Car-free shopping streets could be Sidmouth’s future

PUBLISHED: 08:00 18 September 2020

The temporary road closures could become more permanent. Picture: Philippa Davies

The temporary road closures could become more permanent. Picture: Philippa Davies

Philippa Davies

The part-pedestrianisation of Sidmouth town centre could become a long-term fixture if residents, businesses and visitors support the idea.

With the temporary traffic orders in place, traders were urged to make use of the space. Pictured are the tables at Someday Something tea room. Picture: Maria McCarthyWith the temporary traffic orders in place, traders were urged to make use of the space. Pictured are the tables at Someday Something tea room. Picture: Maria McCarthy

The town council wants to see the existing road closures extended until the end of this year, with a view to introducing a more permanent scheme in 2021.

The temporary traffic management was introduced in July as a Covid-19 precaution to enable pavements to be widened so that pedestrians could observe the two-metre social distancing rule.

The chairman of Sidmouth Chamber of Commerce, David Cook, told the tourism and economy committee it had resulted in a much busier shopping area, while still allowing traffic to flow through the town.

He said this scheme had proved far more successful than those in other towns - although some businesses had experienced problems with receiving deliveries.

Councillors agreed that feedback from residents had been positive, and the reduced traffic had created a safer environment.

They said they would like to examine more permanent arrangements in the future, which could also go further to reduce traffic.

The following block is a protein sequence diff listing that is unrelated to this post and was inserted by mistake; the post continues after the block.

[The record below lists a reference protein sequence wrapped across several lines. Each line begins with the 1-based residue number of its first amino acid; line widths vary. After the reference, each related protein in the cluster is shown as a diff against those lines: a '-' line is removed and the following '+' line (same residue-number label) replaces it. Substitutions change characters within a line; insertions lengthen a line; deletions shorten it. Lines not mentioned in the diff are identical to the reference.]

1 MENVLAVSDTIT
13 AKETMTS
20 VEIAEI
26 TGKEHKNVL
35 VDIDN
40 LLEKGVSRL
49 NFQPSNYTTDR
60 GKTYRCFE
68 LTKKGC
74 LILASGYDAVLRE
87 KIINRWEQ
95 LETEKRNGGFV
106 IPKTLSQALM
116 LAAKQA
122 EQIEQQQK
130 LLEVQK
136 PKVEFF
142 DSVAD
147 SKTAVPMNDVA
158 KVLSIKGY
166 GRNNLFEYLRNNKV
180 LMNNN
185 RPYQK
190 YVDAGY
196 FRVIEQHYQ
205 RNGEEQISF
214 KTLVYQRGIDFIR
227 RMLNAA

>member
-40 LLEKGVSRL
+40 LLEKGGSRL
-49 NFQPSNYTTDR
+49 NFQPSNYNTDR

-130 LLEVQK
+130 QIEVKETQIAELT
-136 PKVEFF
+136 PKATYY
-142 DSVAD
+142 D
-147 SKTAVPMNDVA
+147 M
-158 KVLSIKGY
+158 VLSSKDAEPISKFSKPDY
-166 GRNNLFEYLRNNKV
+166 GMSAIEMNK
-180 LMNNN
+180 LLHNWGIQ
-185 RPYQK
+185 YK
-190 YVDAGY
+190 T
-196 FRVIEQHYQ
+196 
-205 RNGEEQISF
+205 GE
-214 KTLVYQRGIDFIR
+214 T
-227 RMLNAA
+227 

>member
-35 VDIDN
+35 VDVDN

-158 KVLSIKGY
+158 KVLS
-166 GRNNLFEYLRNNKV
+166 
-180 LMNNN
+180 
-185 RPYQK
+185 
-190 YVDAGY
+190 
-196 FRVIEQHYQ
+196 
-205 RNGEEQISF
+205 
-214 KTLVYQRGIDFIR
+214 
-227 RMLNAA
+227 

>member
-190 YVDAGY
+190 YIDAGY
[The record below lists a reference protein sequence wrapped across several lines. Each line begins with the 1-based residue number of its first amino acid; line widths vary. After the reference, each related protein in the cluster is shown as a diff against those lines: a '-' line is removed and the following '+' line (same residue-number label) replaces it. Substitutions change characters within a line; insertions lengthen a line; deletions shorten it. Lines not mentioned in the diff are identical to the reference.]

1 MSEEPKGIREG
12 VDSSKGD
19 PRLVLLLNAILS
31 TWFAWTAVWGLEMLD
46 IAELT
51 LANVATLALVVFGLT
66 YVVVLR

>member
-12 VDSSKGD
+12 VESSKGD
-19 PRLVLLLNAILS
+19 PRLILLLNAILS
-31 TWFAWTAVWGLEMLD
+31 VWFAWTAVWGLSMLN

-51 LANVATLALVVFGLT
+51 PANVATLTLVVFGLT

Cllr Stuart Hughes suggested that there may be government funding available for this project.

The meeting, held on Monday, September 14, resolved that the county council would be asked to extend the temporary traffic orders until the end of the year, with discussions to be held on a more permanent arrangement to be drawn up for the 2021 summer season.

Councillors agreed that during this extended period, residents, visitors, customers and businesses will be asked for their views on the temporary arrangements, to help with drawing up a possible future permanent scheme.

The town council’s chairman Ian Barlow has always strongly supported the part-pedestrianisation and is keen to see it continue.

He said at the time that it was one very positive element to come out of Covid-19 and would give the opportunity to ‘get more atmosphere going in the town’, complementing the attractions of the seafront area.

Speaking after the meeting, he said: “The traders are very happy. There was a lot of fear before, but even people who thought it was going to be disastrous to them have benefited hugely from it.”


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